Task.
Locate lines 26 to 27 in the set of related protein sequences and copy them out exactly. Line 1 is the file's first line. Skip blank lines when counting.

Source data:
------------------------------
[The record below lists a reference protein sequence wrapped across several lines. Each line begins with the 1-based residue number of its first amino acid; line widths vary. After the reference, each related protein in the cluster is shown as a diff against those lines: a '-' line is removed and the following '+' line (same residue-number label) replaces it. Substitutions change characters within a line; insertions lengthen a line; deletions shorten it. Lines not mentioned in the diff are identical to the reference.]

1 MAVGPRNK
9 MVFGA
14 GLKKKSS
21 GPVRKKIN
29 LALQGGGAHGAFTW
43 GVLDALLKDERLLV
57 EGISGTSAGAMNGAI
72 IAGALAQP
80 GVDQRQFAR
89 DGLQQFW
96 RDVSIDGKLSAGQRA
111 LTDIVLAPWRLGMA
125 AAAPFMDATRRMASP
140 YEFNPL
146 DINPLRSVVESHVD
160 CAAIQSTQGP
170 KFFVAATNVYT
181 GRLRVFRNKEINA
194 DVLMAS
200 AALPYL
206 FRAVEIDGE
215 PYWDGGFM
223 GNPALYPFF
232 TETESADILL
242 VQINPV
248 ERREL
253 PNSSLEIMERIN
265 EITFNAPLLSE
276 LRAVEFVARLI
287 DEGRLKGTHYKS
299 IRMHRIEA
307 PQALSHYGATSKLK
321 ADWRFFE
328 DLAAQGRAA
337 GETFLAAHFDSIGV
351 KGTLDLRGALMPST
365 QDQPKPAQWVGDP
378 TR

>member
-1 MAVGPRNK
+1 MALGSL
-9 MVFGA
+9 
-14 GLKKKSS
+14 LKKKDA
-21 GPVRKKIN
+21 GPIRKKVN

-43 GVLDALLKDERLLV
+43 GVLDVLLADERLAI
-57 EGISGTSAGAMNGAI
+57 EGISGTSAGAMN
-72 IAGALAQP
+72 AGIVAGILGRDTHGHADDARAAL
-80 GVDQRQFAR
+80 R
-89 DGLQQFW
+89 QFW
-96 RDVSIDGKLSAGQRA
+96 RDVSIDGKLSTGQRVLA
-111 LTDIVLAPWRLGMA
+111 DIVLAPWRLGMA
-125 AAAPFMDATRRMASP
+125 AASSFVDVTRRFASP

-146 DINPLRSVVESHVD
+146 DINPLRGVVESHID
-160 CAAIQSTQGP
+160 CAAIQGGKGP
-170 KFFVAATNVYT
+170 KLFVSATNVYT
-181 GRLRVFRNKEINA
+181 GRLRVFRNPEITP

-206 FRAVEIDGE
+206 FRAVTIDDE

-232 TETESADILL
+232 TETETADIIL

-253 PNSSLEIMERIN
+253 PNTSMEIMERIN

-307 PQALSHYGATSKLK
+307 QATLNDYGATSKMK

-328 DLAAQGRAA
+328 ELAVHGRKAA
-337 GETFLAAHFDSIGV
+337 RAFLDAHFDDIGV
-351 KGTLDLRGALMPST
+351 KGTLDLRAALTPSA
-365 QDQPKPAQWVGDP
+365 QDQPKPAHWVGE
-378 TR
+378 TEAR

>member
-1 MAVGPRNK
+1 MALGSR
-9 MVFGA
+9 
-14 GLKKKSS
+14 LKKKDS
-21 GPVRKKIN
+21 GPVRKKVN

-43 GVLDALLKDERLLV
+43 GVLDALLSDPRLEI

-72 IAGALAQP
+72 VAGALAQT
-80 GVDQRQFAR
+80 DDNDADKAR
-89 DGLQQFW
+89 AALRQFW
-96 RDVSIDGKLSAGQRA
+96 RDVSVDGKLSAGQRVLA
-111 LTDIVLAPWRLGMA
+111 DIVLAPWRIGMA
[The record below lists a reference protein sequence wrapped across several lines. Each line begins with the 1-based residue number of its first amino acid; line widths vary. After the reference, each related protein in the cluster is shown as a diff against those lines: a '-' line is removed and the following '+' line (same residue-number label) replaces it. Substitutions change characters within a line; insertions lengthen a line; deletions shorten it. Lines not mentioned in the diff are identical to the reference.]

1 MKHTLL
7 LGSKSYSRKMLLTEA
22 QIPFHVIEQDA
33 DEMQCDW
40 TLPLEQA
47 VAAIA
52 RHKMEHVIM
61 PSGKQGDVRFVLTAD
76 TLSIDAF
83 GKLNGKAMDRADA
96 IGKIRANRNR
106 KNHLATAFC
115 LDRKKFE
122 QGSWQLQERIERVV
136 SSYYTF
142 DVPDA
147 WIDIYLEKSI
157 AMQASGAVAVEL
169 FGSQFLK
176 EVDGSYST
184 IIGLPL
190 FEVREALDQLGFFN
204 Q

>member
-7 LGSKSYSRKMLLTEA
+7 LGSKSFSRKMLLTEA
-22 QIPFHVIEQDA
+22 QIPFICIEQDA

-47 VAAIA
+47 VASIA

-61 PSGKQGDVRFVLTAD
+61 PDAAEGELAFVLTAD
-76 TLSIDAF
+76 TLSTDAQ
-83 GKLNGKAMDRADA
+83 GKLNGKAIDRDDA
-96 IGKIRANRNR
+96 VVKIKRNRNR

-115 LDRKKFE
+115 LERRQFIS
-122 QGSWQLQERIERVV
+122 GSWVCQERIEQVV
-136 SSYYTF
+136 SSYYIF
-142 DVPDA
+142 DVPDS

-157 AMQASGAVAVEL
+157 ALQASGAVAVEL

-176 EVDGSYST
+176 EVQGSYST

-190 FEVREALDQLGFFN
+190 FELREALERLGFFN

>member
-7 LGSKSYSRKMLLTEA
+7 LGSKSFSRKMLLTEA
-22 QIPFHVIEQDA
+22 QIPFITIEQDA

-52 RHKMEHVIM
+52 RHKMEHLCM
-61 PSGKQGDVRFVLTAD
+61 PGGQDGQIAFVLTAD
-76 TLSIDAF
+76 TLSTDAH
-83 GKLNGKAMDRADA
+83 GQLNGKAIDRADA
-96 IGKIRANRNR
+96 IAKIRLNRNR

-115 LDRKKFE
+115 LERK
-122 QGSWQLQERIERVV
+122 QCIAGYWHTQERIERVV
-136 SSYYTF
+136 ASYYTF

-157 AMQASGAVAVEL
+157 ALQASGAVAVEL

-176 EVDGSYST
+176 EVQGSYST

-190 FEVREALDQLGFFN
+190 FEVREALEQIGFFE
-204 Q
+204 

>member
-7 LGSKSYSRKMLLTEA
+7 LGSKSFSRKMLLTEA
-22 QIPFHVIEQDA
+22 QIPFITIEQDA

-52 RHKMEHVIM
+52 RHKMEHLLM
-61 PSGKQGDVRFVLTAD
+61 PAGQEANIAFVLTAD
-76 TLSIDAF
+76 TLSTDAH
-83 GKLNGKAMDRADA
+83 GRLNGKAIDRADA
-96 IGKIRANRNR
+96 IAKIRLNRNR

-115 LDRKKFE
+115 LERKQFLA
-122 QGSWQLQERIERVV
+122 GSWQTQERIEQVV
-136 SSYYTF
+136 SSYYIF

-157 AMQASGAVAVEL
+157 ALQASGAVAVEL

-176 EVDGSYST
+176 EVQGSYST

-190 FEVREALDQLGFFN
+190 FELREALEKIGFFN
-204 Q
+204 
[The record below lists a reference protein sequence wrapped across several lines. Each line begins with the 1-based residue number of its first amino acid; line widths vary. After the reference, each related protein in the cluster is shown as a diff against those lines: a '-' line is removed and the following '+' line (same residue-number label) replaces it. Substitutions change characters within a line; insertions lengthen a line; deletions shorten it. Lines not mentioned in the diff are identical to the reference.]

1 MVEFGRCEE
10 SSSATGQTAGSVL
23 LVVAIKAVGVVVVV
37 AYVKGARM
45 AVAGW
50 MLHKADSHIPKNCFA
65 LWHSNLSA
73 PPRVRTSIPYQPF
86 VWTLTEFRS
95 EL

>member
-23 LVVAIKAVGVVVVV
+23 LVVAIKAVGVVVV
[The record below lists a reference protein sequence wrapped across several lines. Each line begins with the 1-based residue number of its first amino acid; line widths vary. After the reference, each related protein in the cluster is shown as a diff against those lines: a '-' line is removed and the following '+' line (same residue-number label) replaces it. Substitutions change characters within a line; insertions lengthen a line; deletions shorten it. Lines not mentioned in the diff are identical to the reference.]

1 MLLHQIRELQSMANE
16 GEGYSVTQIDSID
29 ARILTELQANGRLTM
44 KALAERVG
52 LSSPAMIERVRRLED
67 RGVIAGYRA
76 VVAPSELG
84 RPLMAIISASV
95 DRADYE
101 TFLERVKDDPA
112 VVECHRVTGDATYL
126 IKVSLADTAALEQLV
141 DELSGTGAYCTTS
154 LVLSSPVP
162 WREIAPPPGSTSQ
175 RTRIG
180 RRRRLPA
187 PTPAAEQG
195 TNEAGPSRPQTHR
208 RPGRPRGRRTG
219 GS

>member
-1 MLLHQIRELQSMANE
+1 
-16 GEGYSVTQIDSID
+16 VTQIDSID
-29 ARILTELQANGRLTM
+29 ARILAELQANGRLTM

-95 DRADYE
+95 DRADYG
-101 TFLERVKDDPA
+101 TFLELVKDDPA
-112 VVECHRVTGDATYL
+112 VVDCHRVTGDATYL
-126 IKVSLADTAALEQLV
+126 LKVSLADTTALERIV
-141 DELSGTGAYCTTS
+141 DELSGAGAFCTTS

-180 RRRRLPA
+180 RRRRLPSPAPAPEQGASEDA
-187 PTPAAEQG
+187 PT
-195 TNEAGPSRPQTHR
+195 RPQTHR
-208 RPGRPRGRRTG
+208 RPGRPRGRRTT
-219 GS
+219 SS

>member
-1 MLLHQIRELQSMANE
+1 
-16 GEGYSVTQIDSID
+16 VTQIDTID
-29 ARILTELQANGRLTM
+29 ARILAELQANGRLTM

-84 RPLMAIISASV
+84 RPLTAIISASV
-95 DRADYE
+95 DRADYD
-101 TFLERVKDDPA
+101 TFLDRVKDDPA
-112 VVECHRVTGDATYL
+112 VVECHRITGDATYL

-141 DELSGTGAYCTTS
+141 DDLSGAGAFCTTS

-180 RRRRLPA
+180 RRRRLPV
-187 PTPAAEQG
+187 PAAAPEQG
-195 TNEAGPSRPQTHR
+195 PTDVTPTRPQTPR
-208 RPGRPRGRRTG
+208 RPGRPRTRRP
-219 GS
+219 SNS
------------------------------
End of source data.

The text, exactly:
242 VQINPV
248 ERREL